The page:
But what if you have only measured the charisma and observance of the presidential candidates? Isn’t your film, after all, just a long advertisement for potential presidents?

Kateřina Černá: Not at all! The film isn’t only about the candidates. It documents the current situation in the Czech society, our first presidential elections which nobody actually knows how to handle. We have no professional campaign teams. None of the candidates had foreign advisors. That’s why the campaign often resembled The Firemen’s Ball by Forman. At the time when we were making our film, US presidential elections were underway and at some points we could compare Obama’s campaign, for instance, with that of Tomio Okamura.

Tomáš Kudrna: When we saw the work of the individual campaign teams, it was clear that only Zeman’s team knew how to run the show. He was the only one who had it all prepared. The strategy, the advertisements and billboards, their timing. Control, self-confidence, clear orders and arguments. They knew it all.

How can politicians sleep when there so much dirt

Did you ever, when making your film, find yourselves in a situation when you thought: How do I prove that this person is lying although he or she keeps on repeating the same thing?

Tomáš Kudrna: Even though we abandoned the investigative approach, we have compensated for it by more than six months of shooting. And suddenly it became evident that the candidates were changing and how they were changing. For example Jan Fischer, whose campaign was based on his opposition to Miloš Zeman, was now supporting him. These moments have come to the surface and become very visible.

Kateřina Černá: Or Vladimír Franz. People around him have maintained that Zeman is evil, but he too eventually supported him. These contradictions emerge from the footage thanks to time continuity.

Still, were there explicit proposals behind the scenes, for example, that unsuccessful candidates could support Miloš Zeman, under certain circumstances, in the second round of the vote?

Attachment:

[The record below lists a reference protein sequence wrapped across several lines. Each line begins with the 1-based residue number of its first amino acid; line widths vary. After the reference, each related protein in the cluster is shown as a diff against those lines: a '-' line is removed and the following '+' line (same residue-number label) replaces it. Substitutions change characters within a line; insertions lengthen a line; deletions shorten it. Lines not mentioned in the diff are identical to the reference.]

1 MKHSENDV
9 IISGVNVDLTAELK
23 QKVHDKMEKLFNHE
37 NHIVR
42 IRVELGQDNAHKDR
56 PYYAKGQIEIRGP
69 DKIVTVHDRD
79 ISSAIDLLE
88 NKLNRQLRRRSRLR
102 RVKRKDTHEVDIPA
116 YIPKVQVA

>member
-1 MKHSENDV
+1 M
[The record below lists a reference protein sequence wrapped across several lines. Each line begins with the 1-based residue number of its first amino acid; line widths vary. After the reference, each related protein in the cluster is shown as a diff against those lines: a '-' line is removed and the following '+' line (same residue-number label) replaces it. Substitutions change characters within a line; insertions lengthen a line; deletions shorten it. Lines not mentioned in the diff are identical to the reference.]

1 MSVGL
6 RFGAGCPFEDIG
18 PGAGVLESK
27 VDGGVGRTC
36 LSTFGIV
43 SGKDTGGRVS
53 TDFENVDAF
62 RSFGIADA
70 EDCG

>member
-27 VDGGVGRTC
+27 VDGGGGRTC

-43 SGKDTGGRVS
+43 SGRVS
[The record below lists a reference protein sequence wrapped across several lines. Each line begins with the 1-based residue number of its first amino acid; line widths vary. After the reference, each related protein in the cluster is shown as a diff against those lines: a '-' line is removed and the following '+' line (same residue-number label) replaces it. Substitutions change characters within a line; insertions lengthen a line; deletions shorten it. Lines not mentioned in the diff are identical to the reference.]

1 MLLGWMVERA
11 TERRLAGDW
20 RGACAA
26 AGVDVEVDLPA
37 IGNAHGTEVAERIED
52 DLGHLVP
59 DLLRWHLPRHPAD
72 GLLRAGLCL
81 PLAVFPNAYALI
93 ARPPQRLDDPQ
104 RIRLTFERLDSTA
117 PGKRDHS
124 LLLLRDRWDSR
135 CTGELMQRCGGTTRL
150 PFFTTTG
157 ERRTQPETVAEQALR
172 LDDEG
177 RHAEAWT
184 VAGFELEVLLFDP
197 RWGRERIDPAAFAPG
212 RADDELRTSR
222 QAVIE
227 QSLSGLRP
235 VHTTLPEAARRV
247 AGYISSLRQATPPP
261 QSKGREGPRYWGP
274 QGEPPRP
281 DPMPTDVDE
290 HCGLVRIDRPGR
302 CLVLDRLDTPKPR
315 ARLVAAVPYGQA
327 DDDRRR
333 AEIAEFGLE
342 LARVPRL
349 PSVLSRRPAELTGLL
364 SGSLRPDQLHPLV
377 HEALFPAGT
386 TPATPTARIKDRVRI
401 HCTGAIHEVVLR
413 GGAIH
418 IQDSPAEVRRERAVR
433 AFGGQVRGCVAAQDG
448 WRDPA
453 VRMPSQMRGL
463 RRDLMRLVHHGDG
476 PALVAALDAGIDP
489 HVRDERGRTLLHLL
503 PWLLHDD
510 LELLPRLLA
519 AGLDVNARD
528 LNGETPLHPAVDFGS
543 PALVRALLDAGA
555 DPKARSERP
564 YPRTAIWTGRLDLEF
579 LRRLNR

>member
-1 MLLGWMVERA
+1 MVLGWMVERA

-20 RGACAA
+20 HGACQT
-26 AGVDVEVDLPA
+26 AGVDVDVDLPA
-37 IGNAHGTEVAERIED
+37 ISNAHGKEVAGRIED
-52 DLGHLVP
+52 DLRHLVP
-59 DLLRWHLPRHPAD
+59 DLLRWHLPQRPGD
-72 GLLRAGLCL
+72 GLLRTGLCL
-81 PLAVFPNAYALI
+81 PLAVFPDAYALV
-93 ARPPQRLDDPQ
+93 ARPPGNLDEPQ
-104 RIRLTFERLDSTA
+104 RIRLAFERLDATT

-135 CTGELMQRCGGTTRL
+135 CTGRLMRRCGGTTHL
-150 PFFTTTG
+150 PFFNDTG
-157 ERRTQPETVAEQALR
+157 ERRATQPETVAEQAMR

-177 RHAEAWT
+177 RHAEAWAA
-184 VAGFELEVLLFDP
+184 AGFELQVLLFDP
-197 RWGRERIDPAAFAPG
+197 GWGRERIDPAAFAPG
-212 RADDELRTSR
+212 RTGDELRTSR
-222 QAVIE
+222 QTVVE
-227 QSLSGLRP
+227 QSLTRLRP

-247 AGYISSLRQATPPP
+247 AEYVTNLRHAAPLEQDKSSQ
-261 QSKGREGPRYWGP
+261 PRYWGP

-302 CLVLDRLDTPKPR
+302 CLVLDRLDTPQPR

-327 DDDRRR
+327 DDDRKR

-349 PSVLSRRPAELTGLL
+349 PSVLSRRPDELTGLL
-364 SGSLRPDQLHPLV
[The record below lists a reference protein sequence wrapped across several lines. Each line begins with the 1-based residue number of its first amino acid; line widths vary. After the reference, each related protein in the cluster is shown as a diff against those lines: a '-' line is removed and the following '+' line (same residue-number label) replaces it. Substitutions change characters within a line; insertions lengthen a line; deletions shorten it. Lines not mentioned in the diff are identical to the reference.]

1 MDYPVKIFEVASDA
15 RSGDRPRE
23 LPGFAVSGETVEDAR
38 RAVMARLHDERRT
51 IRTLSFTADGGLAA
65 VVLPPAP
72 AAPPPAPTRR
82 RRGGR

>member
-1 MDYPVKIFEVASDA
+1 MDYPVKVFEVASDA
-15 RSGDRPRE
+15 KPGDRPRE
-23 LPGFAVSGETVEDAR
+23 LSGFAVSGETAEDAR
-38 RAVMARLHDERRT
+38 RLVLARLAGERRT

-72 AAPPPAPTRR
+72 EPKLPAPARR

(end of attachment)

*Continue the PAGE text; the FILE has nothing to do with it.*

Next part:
Kateřina Černá: Indeed, there must have been such proposals. We were not present at private meetings but it is clearly evident from the film how, for instance, Franz and Zeman gradually became close.

Tomáš Kudrna: Some things could be captured in the film, and some could not. There is, of course, a line. But we still have powerful tools. For example, during the campaign, Zeman said that Šlouf was not supporting him and that they were no longer in touch, and after the results have been announced, Šlouf himself says how it was his own idea to pretend to have been cut off from Zeman and that he was secretly helping his team. Thus, Zeman has been proven a liar and these statements have a powerful effect in the film.

These facts have already surfaced. However, there have probably been more ambiguities and agreements. And if they are not recorded using the observational method, it is as if they didn’t exist.

Tomáš Kudrna: Before the elections we heard a lot of speculation but we did not have any footage to prove it. However, the search for these details was the task for media, not for us.

Kateřina Černá: Sometimes we had sleepless nights. Especially between the first and the second round, I wanted to include things that we had found out behind the scenes. But since we didn’t record any of them, we couldn’t tell anyone, perhaps only our friends. I was so naive that I was wondering how the politicians could sleep when there was so much dirt around them and they knew it all. We were dying to show the footage before the election, but that was not possible. We were bound by the agreement.

Finding President (Hledá se prezident). Director, photographer - Tomáš Kudrna, producer - Kateřina Černá, Pavel Strnad (Negativ), Lenka Poláková (Česká televize), editing - Evženie Brabcová, music - Mishan Pajdiak, sound - Daniel Němec, Marek Hart, ČR 2013, 109 min.